Less is more!
So says the “minimalist.”
Today, “minimalism” has branched beyond the mediums of art and music. It is a growing trend that challenges materialism and stresses simplicity.
Minimalism is all about living with less.
For many, trading excess stuff for meaningful experiences is far more attractive — and freeing — than to be bogged down by possessions.
As a member of the Boomer Generation, I was encouraged to believe that possessions mattered; that more was better.
At the close of the first century, a Roman lawyer by the name of Gaius Plinius Caecilius Secundus, better known as Pliny the Younger, wrote:
“An object in possession seldom retains the same charm that it had in pursuit.”
His wisdom became clear to me recently!
My wife and I live in a modest and comfortable house. From the time we purchased our home, my wife has done a fantastic job of remodeling. She’s so gifted!
Not too long ago, we were in the garage. We recognized the space had become so “tight.” To park her Pickup truck and my car in a two-and-a-half car garage had become challenging.
“I think we need a larger garage,” I mumbled to myself. The truth is, the size of our garage has not changed. The “stuff” we have accumulated over time — with no place to put it — has found a residence in our garage!
In sorting through our “stuff,” I recognized that what Pliny the Younger wrote was right: Many of the items we have accumulated had lost the charm they had when I was pursuing them.
Garages are not the only areas that tend to accumulate “stuff.”
Jesus cautions us:
“Take care! Be on your guard against all kinds of greed; for one’s life does not consist in the abundance of possessions” (Luke 12:15).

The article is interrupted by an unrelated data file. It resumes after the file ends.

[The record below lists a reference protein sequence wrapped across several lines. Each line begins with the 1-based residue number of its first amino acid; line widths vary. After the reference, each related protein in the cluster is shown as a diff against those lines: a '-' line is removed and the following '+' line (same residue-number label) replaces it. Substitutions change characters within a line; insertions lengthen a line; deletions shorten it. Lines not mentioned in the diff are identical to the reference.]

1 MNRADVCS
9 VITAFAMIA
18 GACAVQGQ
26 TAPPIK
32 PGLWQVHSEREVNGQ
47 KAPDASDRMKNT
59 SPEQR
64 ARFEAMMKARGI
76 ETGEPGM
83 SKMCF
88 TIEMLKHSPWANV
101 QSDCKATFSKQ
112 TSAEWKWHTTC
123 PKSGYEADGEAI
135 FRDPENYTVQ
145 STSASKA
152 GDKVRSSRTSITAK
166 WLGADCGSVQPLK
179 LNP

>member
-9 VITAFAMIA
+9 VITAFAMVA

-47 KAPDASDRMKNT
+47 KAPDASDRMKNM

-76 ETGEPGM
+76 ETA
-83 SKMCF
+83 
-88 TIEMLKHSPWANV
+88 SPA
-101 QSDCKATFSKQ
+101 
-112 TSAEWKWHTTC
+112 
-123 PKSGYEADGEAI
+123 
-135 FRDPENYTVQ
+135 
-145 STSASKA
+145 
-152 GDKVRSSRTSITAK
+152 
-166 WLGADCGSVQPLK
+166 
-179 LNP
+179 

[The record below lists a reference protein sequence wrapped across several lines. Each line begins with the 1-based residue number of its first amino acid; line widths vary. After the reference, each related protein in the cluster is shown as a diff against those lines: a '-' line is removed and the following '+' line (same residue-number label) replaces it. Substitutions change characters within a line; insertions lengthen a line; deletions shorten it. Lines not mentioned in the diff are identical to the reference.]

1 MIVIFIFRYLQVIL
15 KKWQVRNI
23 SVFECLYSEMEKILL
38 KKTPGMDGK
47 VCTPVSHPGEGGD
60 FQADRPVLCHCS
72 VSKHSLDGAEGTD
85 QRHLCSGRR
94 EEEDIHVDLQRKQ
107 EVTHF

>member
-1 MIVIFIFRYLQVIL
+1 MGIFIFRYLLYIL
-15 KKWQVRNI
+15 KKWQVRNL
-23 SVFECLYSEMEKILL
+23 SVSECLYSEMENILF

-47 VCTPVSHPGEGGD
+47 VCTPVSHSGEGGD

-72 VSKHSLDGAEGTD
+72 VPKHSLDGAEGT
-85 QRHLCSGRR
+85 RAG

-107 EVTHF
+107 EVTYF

The apostle Paul reminds young Timothy that gain is discovered in godliness — not materialism.
He warns Timothy (and us) of how the desire to become rich is so tempting — a dangerous trap that plunges people into ruin and destruction.
When the pursuit of money (possessions) diverts our love for God, it opens the door to all kinds of evil.
We brought nothing into the world, and we will take nothing out of it (1 Timothy 6:6-10).
Could it be that Jesus and Paul were minimalists?
It doesn’t require larger homes, the latest and greatest gadgets, or wealth to be content. Prosperity or the abundance of things are incapable of producing happiness!
I’m intrigued by television shows like “Tiny House Nation.” Each episode allows you to observe why individuals want to “scale down,” trading larger homes for smaller ones.
Various reasons may prompt the motivation: To save money, remove clutter and distractions, become more environmentally sensitive, aesthetics, to live more simplistic, etc.
However, regardless of what motivates the desire, one thing is consistent in every episode: You can’t live a simple life without letting go of “stuff.”
I’m not ready to move into a 250 square foot house — no matter how attractive it is. I’m too claustrophobic for that. However:
It’s time for me to clean out my garage — and my life — of those “things,” that have lost their charm.
If I’m to live a more peaceful, simplistic life, it’s time to create some space.
How about you?